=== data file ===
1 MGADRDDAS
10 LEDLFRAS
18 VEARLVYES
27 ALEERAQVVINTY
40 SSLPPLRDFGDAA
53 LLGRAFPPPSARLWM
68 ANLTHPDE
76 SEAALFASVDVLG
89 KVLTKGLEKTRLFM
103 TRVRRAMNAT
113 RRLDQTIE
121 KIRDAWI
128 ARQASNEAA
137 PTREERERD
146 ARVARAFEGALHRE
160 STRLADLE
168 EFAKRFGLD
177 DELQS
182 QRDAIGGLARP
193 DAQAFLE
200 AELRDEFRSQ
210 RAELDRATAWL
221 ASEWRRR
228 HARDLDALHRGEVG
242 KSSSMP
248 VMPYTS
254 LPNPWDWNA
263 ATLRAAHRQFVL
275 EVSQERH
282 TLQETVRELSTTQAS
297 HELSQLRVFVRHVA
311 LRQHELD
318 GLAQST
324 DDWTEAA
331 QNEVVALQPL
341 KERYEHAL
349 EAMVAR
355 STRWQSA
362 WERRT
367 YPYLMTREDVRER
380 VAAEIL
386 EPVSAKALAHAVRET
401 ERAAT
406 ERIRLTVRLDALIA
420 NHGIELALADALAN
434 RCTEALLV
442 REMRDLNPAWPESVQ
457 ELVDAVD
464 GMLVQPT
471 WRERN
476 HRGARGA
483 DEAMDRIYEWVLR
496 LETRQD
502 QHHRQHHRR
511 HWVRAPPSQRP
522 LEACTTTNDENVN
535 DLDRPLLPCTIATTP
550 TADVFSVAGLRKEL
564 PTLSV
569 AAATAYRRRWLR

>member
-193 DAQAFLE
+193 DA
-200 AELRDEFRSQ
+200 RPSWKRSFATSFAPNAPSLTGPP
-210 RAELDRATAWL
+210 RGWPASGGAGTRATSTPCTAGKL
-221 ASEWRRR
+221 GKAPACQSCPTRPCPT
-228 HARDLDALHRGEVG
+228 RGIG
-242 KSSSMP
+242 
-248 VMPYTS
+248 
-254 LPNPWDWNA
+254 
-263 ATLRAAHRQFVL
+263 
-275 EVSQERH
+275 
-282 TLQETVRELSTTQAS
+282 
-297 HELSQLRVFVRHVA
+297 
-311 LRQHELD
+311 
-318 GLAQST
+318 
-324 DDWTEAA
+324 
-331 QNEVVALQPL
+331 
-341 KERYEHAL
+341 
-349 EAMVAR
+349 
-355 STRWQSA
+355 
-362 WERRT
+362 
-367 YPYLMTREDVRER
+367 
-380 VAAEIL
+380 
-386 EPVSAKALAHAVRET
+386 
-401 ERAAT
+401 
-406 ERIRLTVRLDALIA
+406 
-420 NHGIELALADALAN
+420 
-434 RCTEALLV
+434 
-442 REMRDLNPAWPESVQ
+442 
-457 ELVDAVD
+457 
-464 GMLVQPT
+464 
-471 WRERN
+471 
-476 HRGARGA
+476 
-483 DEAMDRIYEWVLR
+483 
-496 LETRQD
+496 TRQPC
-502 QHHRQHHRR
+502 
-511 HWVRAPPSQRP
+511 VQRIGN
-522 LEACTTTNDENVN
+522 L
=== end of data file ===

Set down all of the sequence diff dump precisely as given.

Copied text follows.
1 MGADRDDAS
10 LEDLFRAS
18 VEARLVYES
27 ALEERAQVVINTY
40 SSLPPLRDFGDAA
53 LLGRAFPPPSARLWM
68 ANLTHPDE
76 SEAALFASVDVLG
89 KVLTKGLEKTRLFM
103 TRVRRAMNAT
113 RRLDQTIE
121 KIRDAWI
128 ARQASNEAA
137 PTREERERD
146 ARVARAFEGALHRE
160 STRLADLE
168 EFAKRFGLD
177 DELQS
182 QRDAIGGLARP
193 DAQAFLE
200 AELRDEFRSQ
210 RAELDRATAWL
221 ASEWRRR
228 HARDLDALHRGEVG
242 KSSSMP
248 VMPYTS
254 LPNPWDWNA
263 ATLRAAHRQFVL
275 EVSQERH
282 TLQETVRELSTTQAS
297 HELSQLRVFVRHVA
311 LRQHELD
318 GLAQST
324 DDWTEAA
331 QNEVVALQPL
341 KERYEHAL
349 EAMVAR
355 STRWQSA
362 WERRT
367 YPYLMTREDVRER
380 VAAEIL
386 EPVSAKALAHAVRET
401 ERAAT
406 ERIRLTVRLDALIA
420 NHGIELALADALAN
434 RCTEALLV
442 REMRDLNPAWPESVQ
457 ELVDAVD
464 GMLVQPT
471 WRERN
476 HRGARGA
483 DEAMDRIYEWVLR
496 LETRQD
502 QHHRQHHRR
511 HWVRAPPSQRP
522 LEACTTTNDENVN
535 DLDRPLLPCTIATTP
550 TADVFSVAGLRKEL
564 PTLSV
569 AAATAYRRRWLR

>member
-193 DAQAFLE
+193 DA
-200 AELRDEFRSQ
+200 RPSWKRSFATSFAPNAPSLTGPP
-210 RAELDRATAWL
+210 RGWPASGGAGTRATSTPCTAGKL
-221 ASEWRRR
+221 GKAPACQSCPTRPCPT
-228 HARDLDALHRGEVG
+228 RGIG
-242 KSSSMP
+242 
-248 VMPYTS
+248 
-254 LPNPWDWNA
+254 
-263 ATLRAAHRQFVL
+263 
-275 EVSQERH
+275 
-282 TLQETVRELSTTQAS
+282 
-297 HELSQLRVFVRHVA
+297 
-311 LRQHELD
+311 
-318 GLAQST
+318 
-324 DDWTEAA
+324 
-331 QNEVVALQPL
+331 
-341 KERYEHAL
+341 
-349 EAMVAR
+349 
-355 STRWQSA
+355 
-362 WERRT
+362 
-367 YPYLMTREDVRER
+367 
-380 VAAEIL
+380 
-386 EPVSAKALAHAVRET
+386 
-401 ERAAT
+401 
-406 ERIRLTVRLDALIA
+406 
-420 NHGIELALADALAN
+420 
-434 RCTEALLV
+434 
-442 REMRDLNPAWPESVQ
+442 
-457 ELVDAVD
+457 
-464 GMLVQPT
+464 
-471 WRERN
+471 
-476 HRGARGA
+476 
-483 DEAMDRIYEWVLR
+483 
-496 LETRQD
+496 TRQPC
-502 QHHRQHHRR
+502 
-511 HWVRAPPSQRP
+511 VQRIGN
-522 LEACTTTNDENVN
+522 L